• Changing this would be backwards incompatible (e.g. enforcing an actual __init__ on Server subclasses for the passing-in of a reference to one of the other objects, since right now Server doesn't even define one!) though I would like to examine it sometime. Now probably not the best time though.
    • Could still put specific, small-scoped changes in Transport though, such as around the check_channel_request calls here:

      paramiko/paramiko/transport.py

      Lines 2531 to 2537 in 27a8ed1

      reason = self.server_object.check_channel_direct_tcpip_request(
      my_chanid,
      (origin_addr, origin_port),
      (dest_addr, dest_port)
      )
      else:
      reason = self.server_object.check_channel_request(

My gut says to take a quick stab at the 1st approach but to fall back to the
2nd if the 1st cannot be done relatively painlessly.

Either way, re: the actual action to take seems poorly defined, but esp given OpenSSH simply spits out a bunch of question marks and not a "useful" error; the RFCs (4250, 4254) list only 4 default 'error' types, of which OPEN_FAILED_ADMINISTRATIVELY_PROHIBITED seems the closest fit. And indeed Paramiko uses it for eg bogus channel types, in some legacy tests.

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bitprophet commented Mar 13, 2018

A later note for testing: in addition to responding to MSG_CHANNEL_OPEN with MSG_CHANNEL_OPEN_FAILURE and the abovenoted error number, we also want to respond to other post-auth, pre-channel-id requests which mostly just includes MSG_GLOBAL_REQUEST (can be arbitrary, but is commonly used for port forwarding and other non-channel-specific requests.)

Those are just responded to with MSG_GLOBAL_REQUEST_FAILURE, which has no other fields for an error reason or anything.

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bitprophet commented Mar 13, 2018

Also also, I am finding that there are some Travis-level issues outstanding for most recent branches, orthogonal to this ticket (python 3.7-dev is exploding for no good reason) so this will not appear to go green there until I tackle that afterwards.

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bitprophet commented Mar 13, 2018

More notes: in addition to writing the about-to-be-pushed tests, I also executed a standalone set of scripts provided by Matthijs, with the same net effect & result ("succeeds", as in the channel opens, without the fix; "fails", with the correct exception, with the fix.)

bitprophet added a commit that referenced this issue Mar 13, 2018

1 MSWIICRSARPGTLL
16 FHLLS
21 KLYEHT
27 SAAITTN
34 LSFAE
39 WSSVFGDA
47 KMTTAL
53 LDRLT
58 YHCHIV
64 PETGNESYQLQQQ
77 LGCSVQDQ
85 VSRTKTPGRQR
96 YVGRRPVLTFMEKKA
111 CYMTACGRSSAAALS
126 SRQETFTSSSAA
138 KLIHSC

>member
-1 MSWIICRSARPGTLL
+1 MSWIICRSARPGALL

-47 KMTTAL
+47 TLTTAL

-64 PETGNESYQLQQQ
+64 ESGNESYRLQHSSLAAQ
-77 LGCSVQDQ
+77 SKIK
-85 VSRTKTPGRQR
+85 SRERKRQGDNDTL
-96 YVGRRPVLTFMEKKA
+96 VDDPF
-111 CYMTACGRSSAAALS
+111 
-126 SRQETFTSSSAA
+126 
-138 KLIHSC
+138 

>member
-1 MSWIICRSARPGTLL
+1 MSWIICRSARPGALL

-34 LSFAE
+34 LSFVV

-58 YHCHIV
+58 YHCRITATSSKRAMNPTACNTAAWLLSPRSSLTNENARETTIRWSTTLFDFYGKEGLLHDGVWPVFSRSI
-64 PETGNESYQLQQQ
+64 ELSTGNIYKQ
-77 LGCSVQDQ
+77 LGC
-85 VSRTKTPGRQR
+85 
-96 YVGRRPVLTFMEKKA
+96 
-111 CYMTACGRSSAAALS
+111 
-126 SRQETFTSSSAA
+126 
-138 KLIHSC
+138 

Fixes CVE-2018-7750 / #1175
At least, insofar as the new tests pass...!

bitprophet added a commit that referenced this issue Mar 13, 2018

bitprophet added a commit that referenced this issue Mar 13, 2018

Fixes CVE-2018-7750 / #1175
At least, insofar as the new tests pass...!
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bitprophet commented Mar 13, 2018

Gotta figure out when I will stop backporting anything to 1.x, it is such a huge logistical hassle at this point despite overall code compatibility 😩

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bitprophet commented Mar 13, 2018

This is now on PyPI as Paramiko versions 1.17.6, 1.18.5, 2.0.8, 2.1.5, 2.2.3, 2.3.2, and 2.4.1.

Side note: I cannot bloody imagine doing this level of back and forth branch-wankery on Subversion. Very glad git has been my friend the last decade or so.

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stevebeattie commented Mar 16, 2018

Nice fix, thanks. Should the server side in _ensure_authed() or in run() be doing any logging (possibly at DEBUG level) if it sees these pre-auth attempts to open channels?

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stevebeattie commented Mar 16, 2018

Here's the fix backported to paramiko 1.10 that we will likely use in Ubuntu 14.04 LTS in case it's useful to anyone else.

dkhapun pushed a commit to cyberx-labs/paramiko that referenced this issue Jun 7, 2018

Fixes CVE-2018-7750 / paramiko#1175
At least, insofar as the new tests pass...!
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six8 commented Aug 20, 2018

Where can I find Matthijs's client-test.py? I'd like to see if our specific implementation of Paramiko server is affected. We will upgrade to the latest version, but we have some old installations that will not be patched quickly.

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bitprophet commented Aug 22, 2018

@six8 I probably didn't share it inline before due to sensitivity reasons but at this point with the patch out, I don't see why not. It's pretty innocuous either way:

#!/usr/bin/env python

import paramiko
import logging

hostname = "localhost"
port = 2200
skip_auth = True

try:
    logging.basicConfig(level=logging.DEBUG)

    client = paramiko.SSHClient()
    client.load_system_host_keys()
    client.set_missing_host_key_policy(paramiko.WarningPolicy())

    # Override the _auth method to let Paramiko skip the auth step
    if skip_auth:
        client._auth = lambda *args, **kwargs: None

    client.connect(hostname, port=port)
    client.exec_command('ls')

finally:
    client.close()
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six8 commented Aug 30, 2018

@bitprophet thanks. Easy enough.